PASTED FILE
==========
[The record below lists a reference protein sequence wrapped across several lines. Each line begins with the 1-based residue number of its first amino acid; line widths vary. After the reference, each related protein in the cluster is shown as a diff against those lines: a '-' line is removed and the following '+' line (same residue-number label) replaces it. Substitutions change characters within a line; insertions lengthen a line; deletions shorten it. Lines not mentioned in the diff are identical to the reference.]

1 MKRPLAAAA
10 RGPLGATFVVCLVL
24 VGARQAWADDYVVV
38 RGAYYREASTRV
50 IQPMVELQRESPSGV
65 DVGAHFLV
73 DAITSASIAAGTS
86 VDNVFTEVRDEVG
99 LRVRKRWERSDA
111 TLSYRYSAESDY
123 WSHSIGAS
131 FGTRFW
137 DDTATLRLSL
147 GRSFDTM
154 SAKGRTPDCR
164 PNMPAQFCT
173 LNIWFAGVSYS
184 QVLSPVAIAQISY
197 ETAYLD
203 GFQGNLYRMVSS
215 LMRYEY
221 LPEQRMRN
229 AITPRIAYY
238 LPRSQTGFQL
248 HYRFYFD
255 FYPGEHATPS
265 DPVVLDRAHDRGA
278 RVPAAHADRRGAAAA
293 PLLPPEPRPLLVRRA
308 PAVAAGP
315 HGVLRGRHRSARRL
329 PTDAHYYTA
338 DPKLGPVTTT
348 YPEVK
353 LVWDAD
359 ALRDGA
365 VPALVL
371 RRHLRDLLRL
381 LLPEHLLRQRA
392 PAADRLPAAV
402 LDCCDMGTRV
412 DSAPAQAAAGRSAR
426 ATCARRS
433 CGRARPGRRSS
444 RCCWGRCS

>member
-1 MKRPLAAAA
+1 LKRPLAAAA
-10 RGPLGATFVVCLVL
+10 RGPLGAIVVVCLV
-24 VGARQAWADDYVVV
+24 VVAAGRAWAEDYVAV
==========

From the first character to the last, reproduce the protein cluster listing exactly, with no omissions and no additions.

[The record below lists a reference protein sequence wrapped across several lines. Each line begins with the 1-based residue number of its first amino acid; line widths vary. After the reference, each related protein in the cluster is shown as a diff against those lines: a '-' line is removed and the following '+' line (same residue-number label) replaces it. Substitutions change characters within a line; insertions lengthen a line; deletions shorten it. Lines not mentioned in the diff are identical to the reference.]

1 MKRPLAAAA
10 RGPLGATFVVCLVL
24 VGARQAWADDYVVV
38 RGAYYREASTRV
50 IQPMVELQRESPSGV
65 DVGAHFLV
73 DAITSASIAAGTS
86 VDNVFTEVRDEVG
99 LRVRKRWERSDA
111 TLSYRYSAESDY
123 WSHSIGAS
131 FGTRFW
137 DDTATLRLSL
147 GRSFDTM
154 SAKGRTPDCR
164 PNMPAQFCT
173 LNIWFAGVSYS
184 QVLSPVAIAQISY
197 ETAYLD
203 GFQGNLYRMVSS
215 LMRYEY
221 LPEQRMRN
229 AITPRIAYY
238 LPRSQTGFQL
248 HYRFYFD
255 FYPGEHATPS
265 DPVVLDRAHDRGA
278 RVPAAHADRRGAAAA
293 PLLPPEPRPLLVRRA
308 PAVAAGP
315 HGVLRGRHRSARRL
329 PTDAHYYTA
338 DPKLGPVTTT
348 YPEVK
353 LVWDAD
359 ALRDGA
365 VPALVL
371 RRHLRDLLRL
381 LLPEHLLRQRA
392 PAADRLPAAV
402 LDCCDMGTRV
412 DSAPAQAAAGRSAR
426 ATCARRS
433 CGRARPGRRSS
444 RCCWGRCS

>member
-1 MKRPLAAAA
+1 LKRPLAAAA
-10 RGPLGATFVVCLVL
+10 RGPLGAIVVVCLV
-24 VGARQAWADDYVVV
+24 VVAAGRAWAEDYVAV